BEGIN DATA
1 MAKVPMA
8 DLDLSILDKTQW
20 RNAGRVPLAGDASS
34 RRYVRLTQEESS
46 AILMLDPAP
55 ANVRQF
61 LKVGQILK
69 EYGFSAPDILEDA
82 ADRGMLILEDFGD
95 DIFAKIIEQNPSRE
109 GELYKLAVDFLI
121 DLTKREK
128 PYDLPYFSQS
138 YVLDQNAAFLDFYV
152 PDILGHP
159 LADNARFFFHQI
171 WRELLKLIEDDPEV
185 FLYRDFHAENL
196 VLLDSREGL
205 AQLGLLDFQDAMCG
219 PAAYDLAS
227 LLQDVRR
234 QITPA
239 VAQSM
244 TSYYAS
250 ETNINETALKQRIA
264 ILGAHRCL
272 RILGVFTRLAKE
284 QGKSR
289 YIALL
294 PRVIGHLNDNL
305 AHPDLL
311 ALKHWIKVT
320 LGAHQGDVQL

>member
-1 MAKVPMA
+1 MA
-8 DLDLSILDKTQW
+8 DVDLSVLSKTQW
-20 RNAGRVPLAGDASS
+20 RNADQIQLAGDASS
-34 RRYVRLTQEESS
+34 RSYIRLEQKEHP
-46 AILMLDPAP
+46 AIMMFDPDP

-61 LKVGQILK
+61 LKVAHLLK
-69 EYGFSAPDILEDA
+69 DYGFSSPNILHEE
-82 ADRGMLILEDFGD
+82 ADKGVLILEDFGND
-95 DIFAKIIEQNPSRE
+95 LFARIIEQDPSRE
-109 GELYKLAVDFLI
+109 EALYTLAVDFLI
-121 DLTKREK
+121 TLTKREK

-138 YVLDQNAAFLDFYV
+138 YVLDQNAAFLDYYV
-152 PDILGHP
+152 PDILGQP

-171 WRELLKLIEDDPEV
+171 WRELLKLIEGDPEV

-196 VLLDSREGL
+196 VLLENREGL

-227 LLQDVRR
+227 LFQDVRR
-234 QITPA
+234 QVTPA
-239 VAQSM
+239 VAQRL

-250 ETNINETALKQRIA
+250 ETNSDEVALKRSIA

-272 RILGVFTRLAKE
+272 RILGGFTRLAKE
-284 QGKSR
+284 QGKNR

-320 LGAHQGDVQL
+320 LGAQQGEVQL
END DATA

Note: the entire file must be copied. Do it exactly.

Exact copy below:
1 MAKVPMA
8 DLDLSILDKTQW
20 RNAGRVPLAGDASS
34 RRYVRLTQEESS
46 AILMLDPAP
55 ANVRQF
61 LKVGQILK
69 EYGFSAPDILEDA
82 ADRGMLILEDFGD
95 DIFAKIIEQNPSRE
109 GELYKLAVDFLI
121 DLTKREK
128 PYDLPYFSQS
138 YVLDQNAAFLDFYV
152 PDILGHP
159 LADNARFFFHQI
171 WRELLKLIEDDPEV
185 FLYRDFHAENL
196 VLLDSREGL
205 AQLGLLDFQDAMCG
219 PAAYDLAS
227 LLQDVRR
234 QITPA
239 VAQSM
244 TSYYAS
250 ETNINETALKQRIA
264 ILGAHRCL
272 RILGVFTRLAKE
284 QGKSR
289 YIALL
294 PRVIGHLNDNL
305 AHPDLL
311 ALKHWIKVT
320 LGAHQGDVQL

>member
-1 MAKVPMA
+1 MA
-8 DLDLSILDKTQW
+8 DVDLSVLSKTQW
-20 RNAGRVPLAGDASS
+20 RNADQIQLAGDASS
-34 RRYVRLTQEESS
+34 RSYIRLEQKEHP
-46 AILMLDPAP
+46 AIMMFDPDP

-61 LKVGQILK
+61 LKVAHLLK
-69 EYGFSAPDILEDA
+69 DYGFSSPNILHEE
-82 ADRGMLILEDFGD
+82 ADKGVLILEDFGND
-95 DIFAKIIEQNPSRE
+95 LFARIIEQDPSRE
-109 GELYKLAVDFLI
+109 EALYTLAVDFLI
-121 DLTKREK
+121 TLTKREK

-138 YVLDQNAAFLDFYV
+138 YVLDQNAAFLDYYV
-152 PDILGHP
+152 PDILGQP

-171 WRELLKLIEDDPEV
+171 WRELLKLIEGDPEV

-196 VLLDSREGL
+196 VLLENREGL

-227 LLQDVRR
+227 LFQDVRR
-234 QITPA
+234 QVTPA
-239 VAQSM
+239 VAQRL

-250 ETNINETALKQRIA
+250 ETNSDEVALKRSIA

-272 RILGVFTRLAKE
+272 RILGGFTRLAKE
-284 QGKSR
+284 QGKNR

-320 LGAHQGDVQL
+320 LGAQQGEVQL